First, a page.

It was on April 29, 2022 that Avianca and Viva Air announced their intention to merge their businesses.
At the time, the traditional Colombian airline and the fast-growing low-cost airline entered into an agreement that would bring potential benefits to its customers “by using a more efficient cost structure to offer lower fares,” said Roberto Kriete, chairman of the Board of Avianca Administration.
A year later, Avianca’s acquisition of Viva Air was finally approved by Aerocivil, Colombia’s civil aviation agency. But the scenario is now different, that of the “robust group of airlines” mentioned by the same Kriete 12 months ago.
Viva Air ceased operations on Feb. 27 amid debt and its leased planes being taken back to lessors.
The financial situation has become so serious and the conditions imposed by Aerocivil are so discouraging (return of slots, obligation to charge low fares) that Avianca already considers the deal “unfeasible”.
“The new resolution does not allow for a realistic transaction for the integration and redemption of Viva,” said a statement from Avianca on Wednesday.
The group also regrets the possibility that other companies supposedly interested in Viva (JetSmart, Wingo and LATAM) may file appeals that could delay the process.
Who to blame?
Avianca and Viva Air complained about Aerocivil’s delay in analyzing the merger, which would have contributed to the low cost’s financial situation deteriorating.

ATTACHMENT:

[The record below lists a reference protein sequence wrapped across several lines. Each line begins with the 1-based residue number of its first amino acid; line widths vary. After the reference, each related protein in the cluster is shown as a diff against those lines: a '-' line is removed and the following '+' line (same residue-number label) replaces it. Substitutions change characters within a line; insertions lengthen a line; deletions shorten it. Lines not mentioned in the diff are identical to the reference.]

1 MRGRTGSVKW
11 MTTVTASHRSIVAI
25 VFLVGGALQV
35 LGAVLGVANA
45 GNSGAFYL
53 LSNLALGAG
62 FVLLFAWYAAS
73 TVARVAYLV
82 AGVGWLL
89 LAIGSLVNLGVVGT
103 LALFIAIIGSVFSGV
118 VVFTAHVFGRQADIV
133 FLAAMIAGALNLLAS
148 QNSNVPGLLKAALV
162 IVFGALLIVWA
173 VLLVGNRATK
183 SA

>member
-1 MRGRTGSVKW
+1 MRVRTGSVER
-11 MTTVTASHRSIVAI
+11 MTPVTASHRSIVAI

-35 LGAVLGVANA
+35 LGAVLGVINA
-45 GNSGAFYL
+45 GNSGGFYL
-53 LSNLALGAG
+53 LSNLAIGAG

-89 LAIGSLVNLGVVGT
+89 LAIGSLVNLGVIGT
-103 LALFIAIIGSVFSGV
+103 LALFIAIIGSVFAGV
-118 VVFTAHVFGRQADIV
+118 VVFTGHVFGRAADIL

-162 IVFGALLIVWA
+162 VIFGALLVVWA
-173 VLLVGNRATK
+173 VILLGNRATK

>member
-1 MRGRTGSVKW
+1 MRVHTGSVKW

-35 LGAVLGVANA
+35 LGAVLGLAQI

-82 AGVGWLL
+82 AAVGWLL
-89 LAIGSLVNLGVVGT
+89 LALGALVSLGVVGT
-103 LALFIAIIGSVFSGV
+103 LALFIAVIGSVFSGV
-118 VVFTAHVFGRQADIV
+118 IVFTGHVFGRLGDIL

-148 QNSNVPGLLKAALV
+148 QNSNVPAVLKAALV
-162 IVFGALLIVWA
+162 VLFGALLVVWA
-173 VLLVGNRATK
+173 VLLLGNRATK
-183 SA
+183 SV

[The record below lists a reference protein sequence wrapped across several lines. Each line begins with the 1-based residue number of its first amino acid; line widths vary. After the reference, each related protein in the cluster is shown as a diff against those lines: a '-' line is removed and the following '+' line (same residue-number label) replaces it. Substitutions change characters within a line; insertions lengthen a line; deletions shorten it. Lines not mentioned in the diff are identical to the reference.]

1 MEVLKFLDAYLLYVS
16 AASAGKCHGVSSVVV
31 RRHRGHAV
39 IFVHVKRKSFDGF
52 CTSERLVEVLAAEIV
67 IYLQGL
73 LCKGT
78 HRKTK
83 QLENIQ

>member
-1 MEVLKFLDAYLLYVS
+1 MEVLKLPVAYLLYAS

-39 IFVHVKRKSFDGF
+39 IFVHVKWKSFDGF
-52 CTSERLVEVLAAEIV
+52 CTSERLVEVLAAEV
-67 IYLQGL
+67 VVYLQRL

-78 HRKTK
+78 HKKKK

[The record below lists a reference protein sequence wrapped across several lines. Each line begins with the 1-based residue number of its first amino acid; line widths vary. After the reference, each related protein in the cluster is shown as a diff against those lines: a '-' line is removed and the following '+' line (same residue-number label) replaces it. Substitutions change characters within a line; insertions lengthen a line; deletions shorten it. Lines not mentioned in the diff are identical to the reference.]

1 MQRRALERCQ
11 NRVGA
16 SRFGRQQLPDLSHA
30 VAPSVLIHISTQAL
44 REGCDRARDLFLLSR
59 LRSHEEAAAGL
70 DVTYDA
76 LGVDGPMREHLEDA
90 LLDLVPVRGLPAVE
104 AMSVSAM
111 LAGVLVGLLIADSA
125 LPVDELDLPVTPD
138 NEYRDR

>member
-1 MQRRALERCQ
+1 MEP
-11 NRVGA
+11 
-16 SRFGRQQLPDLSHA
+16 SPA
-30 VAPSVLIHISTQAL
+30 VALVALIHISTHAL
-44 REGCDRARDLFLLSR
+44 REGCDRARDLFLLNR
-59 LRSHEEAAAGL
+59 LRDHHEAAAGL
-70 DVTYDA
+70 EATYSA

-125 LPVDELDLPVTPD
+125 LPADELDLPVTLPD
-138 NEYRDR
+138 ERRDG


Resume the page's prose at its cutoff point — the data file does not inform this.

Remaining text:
However, the two companies only entered the integration process in August, about three months after the announcement of the agreement, when it was revealed that Viva was already experiencing difficulties.
Aerocivil pointed out several irregularities in the first approval attempt and instructed airlines to re-enter the process in 2023.
Given the conditions, it is unlikely that Viva Air will fly again, the same destination as Ultra Air, another low-cost airline launched in Colombia and wich ended its operations recently.
Meanwhile, JetSmart, sponsored by the Indigo Partners group, started the operational certification process in the country. In possession of the AOC, the new subsidiary of the Chilean carrier intends to start domestic flights in Colombia in the near future.
The absence of Viva Air and Ultra Air already indicates a large gap for JetSmart to fill.